The best readers’ comment that I came across in The New York Times on the fall of Kabul is this – “Among the most indelible images from Afghanistan this week was young girls headed to school in the early morning, defiant and determined. It must be terrifying to the Taliban, who thrive on ignorance, to imagine facing a populace that is educated and in which females’ equal worth is recognized.”

Knock, knock, knockin’ on heaven’s door

For a month now, one of France’s radio stations – France Inter – has been airing a tribute to this celebrated singer-songwriter on Sunday mornings. Going way back to his origins and early work, I and every other listener, have been rediscovering the genius of Bob Dylan.

I admit to feeling baffled when he won the Nobel Prize in Literature in 2016. But now that I’ve become better acquainted with his early songs from the 1960s and re-listened to the whole vocal range and span of his repertoire, I agree with the award citation –  “For having created new poetic expressions within the great American song tradition.”

This morning, while standing at my kitchen table pouring almond milk into my large mug of coffee, this song came on (link way down below.) I turned up the volume and listened with rapt attention. And then, to my utter utter surprise, I began to weep. A flood of memories overwhelmed me and I had to sit down. (Proof that songs really can trigger an emotional response in the listener.) I felt intensely sad. I felt an acute sense of loss: of a past era, a time and place, great great musicians that defined my rebellious teen years and left a huge mark on the artistic landscape. Far away, never to return (except on YouTube). We’ve moved so far from the world I inhabited as a teenager; in some ways a better world, in other ways worse. Much worse.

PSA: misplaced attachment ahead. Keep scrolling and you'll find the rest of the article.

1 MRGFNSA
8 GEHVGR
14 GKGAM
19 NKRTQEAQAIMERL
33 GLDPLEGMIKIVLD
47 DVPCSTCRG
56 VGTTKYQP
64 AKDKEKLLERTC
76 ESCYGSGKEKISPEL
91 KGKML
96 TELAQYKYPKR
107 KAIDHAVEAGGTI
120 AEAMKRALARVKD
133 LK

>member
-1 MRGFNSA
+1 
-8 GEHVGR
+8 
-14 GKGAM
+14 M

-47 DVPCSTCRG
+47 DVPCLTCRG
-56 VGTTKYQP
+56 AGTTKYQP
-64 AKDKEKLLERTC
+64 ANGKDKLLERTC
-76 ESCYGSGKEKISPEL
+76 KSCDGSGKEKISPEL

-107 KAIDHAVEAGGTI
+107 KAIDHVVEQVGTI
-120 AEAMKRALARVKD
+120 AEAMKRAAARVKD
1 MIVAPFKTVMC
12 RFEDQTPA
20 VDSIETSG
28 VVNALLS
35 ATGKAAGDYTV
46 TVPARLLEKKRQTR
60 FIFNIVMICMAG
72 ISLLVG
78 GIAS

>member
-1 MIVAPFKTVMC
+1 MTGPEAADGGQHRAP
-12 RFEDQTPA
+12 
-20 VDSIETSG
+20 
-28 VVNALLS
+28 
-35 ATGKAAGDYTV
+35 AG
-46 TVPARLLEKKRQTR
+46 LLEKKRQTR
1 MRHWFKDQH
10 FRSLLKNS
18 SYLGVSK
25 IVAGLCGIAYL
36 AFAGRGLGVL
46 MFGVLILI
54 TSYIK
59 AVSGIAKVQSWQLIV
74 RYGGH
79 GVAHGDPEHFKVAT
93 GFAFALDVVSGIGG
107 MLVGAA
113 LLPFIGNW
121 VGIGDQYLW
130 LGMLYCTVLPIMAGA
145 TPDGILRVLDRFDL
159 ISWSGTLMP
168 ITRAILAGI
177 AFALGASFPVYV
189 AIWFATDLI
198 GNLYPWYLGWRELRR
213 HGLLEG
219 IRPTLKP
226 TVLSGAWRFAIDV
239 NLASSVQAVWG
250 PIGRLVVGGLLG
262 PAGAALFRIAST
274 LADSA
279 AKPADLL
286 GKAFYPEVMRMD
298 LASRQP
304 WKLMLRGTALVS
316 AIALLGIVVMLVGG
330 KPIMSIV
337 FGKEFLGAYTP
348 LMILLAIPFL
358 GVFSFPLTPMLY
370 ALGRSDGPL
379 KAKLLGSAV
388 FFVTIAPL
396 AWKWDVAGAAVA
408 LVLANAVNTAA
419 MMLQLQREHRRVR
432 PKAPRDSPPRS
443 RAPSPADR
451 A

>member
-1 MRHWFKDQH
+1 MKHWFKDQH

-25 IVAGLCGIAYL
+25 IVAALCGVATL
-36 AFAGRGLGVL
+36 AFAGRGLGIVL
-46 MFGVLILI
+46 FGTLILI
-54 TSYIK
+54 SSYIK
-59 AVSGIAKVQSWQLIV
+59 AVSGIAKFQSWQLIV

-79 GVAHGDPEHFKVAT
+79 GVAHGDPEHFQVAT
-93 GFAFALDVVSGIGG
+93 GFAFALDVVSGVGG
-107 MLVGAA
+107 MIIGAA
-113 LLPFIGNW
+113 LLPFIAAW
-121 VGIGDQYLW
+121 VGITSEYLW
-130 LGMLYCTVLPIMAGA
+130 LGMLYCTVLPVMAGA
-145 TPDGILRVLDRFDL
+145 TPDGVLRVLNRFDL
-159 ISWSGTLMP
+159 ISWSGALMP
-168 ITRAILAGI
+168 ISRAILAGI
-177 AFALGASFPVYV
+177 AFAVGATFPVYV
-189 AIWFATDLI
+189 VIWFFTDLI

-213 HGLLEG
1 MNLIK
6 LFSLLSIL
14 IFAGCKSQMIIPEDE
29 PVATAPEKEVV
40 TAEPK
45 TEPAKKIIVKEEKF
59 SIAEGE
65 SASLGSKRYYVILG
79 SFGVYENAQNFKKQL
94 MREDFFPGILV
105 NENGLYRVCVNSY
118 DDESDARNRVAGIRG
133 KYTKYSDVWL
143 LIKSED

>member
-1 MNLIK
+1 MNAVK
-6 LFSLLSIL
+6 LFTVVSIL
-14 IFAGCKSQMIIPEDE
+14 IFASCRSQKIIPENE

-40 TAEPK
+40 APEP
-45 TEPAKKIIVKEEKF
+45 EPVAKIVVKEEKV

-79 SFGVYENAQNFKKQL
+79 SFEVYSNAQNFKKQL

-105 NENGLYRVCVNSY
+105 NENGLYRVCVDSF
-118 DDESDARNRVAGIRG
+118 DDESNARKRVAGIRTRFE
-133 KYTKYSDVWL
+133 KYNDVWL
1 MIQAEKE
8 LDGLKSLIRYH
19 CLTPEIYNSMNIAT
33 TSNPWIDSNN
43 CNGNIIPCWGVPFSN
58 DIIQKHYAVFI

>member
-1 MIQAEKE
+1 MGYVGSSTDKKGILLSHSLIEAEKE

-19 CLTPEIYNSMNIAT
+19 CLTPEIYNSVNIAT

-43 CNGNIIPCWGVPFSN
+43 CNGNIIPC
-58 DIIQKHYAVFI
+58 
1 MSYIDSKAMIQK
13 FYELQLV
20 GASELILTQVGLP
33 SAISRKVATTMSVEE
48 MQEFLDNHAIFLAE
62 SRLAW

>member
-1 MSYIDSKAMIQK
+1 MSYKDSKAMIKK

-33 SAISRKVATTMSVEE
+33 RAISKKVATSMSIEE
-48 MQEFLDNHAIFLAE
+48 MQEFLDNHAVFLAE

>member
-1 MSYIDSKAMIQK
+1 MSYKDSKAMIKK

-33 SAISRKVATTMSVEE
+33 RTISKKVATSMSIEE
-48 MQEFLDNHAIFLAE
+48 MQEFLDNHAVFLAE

And to be replaced by what? By who? Who are our role models and heroes today? I can’t think of a single person. (If someone can offer up a name, please share.)

The funny thing is that I was never a Bob Dylan fan. A mere child in the 1960s, I was busy listening to Sparky’s Magic Piano on the record player. Oh, how I loved Sparky. In the early 1970s I was into Cat Stevens, Simon & Garfunkel and The Beatles, of course.

Through my window I could see passers-by on the street glancing up to my apartment; startled, I guess, to hear this artist’s signature nasal strains floating out on a quiet Sunday morning.

Dylan’s songs encapsulated not only an era, but his humanity. Listen to the song below, nearly 8 million hits. Turn it up loud and read the lyrics. I initially thought that the lyrics were in reference to the Vietnam war, but not so apparently. In any case, they’re still eerily relevant today.

“It’s gettin’ dark, too dark to see,”  In 2021, this is what I feel for our future. Now 80 years old, I wonder what the great man himself thinks about all this.

From WikiBob Dylan (born Robert Allen Zimmerman; May 24, 1941) is an American singer-songwriter, author and visual artist. Often regarded as one of the greatest songwriters of all time, Dylan has been a major figure in popular culture during a career spanning nearly 60 years. Much of his most celebrated work dates from the 1960s, when songs such as “Blowin’ in the Wind” (1963) and “The Times They Are a-Changin” (1964) became anthems for the civil rights and anti-war movements. His lyrics during this period incorporated a range of political, social, philosophical, and literary influences, defying pop music conventions and appealing to the burgeoning counterculture.